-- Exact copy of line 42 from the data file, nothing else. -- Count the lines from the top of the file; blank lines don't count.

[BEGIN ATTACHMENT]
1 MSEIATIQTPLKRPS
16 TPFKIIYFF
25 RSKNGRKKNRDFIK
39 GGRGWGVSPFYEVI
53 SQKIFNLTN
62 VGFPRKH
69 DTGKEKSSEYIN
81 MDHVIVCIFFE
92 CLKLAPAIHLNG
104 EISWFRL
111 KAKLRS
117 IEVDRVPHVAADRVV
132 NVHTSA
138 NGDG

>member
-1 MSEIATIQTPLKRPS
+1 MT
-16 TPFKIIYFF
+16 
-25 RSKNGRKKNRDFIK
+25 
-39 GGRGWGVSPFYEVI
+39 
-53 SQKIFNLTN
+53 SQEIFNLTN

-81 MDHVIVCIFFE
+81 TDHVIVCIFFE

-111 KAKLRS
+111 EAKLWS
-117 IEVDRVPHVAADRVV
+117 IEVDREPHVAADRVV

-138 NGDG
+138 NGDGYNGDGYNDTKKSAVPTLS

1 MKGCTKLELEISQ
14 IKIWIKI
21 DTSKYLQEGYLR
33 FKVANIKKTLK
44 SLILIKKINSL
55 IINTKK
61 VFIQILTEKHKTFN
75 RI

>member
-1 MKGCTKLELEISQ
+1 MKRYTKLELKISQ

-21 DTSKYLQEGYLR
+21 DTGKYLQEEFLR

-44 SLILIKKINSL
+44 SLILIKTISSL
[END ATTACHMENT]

>member